25. SOCIAL INTEREST DUE TO PITY OR BENEVOLENT MOTIVES.
An early orthodox protest against the cult of Solitude on the ground that "Society" has been "so built up that sympathy seems to links us to each other" is heard in Lady Chudleigh's prose essay Of SoUtude, 1710. The importance of this essay is the greater, as insistence on social love is generally fathered on Shaftesbury. Lady Chudleigh's appeal to her "dear suffering Saviour's blood" leaves little doubt about her orthodoxy.
That Hughes, 1711, was convinced that a benevolent disposition contributed to public prosperity, has been mentioned.
James Thomson's poem The Happy Man, 1729, combines "social love" with "the moral harmony of life." He praises charity, benevoience, beneficence, the social tear, the social sigh, the social passions, and social love, in Winter, U. 354—358, and Summer, 11. 1605 and 1641—6.
In The Christian Poet or Divine Poems of the Four Last Things etc. 1735, a place is given to verses On Virtue, By Mr. Pope probably, because it insists on "love of God and love of Man." Rob. Nugent's poetical Epistles, 1739, contain an ardent plea for social love, "that sa ving portion of the eternal Ray," which he wants to see extended to the whole human race. He desires that it may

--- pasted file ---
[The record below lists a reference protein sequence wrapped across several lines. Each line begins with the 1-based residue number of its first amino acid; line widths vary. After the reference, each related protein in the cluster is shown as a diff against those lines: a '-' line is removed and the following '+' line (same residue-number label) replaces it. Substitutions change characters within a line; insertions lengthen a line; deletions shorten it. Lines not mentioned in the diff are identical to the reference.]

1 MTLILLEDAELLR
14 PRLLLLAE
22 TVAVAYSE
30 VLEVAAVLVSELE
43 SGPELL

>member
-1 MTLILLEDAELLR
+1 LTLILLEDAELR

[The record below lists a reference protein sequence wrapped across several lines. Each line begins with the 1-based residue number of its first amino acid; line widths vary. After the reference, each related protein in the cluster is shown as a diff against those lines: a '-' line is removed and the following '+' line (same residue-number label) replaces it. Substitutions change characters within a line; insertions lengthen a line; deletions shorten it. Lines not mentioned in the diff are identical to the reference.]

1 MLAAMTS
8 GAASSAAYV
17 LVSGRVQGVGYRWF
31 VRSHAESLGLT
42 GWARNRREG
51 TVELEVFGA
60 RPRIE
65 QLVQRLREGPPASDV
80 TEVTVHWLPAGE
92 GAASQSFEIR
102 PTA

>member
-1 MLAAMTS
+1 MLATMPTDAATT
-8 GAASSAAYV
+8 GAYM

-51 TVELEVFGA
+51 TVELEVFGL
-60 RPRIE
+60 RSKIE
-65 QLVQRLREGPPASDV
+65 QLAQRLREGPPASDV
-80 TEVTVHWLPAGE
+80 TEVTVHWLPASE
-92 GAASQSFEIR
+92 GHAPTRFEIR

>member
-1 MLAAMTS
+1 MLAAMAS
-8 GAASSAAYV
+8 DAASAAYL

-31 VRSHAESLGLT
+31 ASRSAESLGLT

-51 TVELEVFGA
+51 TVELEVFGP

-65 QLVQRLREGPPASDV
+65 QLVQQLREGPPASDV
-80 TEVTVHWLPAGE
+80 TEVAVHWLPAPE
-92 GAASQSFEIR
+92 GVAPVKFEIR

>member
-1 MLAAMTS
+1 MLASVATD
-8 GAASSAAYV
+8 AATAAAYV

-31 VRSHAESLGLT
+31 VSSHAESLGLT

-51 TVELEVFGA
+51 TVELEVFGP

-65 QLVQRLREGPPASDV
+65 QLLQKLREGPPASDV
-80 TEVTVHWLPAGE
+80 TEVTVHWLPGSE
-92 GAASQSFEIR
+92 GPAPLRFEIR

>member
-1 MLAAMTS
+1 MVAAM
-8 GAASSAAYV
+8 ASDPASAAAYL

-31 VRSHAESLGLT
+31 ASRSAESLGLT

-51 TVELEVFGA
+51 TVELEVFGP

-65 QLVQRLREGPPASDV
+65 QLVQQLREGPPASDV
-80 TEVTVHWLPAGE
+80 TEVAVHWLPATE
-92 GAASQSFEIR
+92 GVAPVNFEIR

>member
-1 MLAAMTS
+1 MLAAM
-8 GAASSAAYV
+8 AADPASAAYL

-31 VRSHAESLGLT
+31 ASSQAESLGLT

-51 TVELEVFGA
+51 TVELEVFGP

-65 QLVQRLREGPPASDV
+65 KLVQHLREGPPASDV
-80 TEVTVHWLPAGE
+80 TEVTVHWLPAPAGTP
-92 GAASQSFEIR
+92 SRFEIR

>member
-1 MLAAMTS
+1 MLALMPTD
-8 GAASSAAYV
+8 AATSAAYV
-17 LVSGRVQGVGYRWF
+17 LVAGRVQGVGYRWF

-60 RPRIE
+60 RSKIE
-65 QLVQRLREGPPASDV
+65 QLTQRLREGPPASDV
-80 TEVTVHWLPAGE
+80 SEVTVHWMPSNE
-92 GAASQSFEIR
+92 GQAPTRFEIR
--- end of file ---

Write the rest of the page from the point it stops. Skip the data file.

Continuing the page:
Be, as it was designed, the World's great soul, Connect its parts and actuate the whole.
The earth should be governed by the laws of Heaven, and he maintains that pohtical and moral are the same. For Shaftesbury's "moral sense" he uses the word "justice," and he concludes that "Justice fans the flame of social love."1)
Social sentiment is combined with pity by Tob. Geo.
*) It is difficult to understand why an author who defends such theories should turn against the deists and accuse them of being possessed of "blindfold rage." One feels inclined to share the opinion of the D.N.B., which calls his "later and obviously unaided efforts contemptible."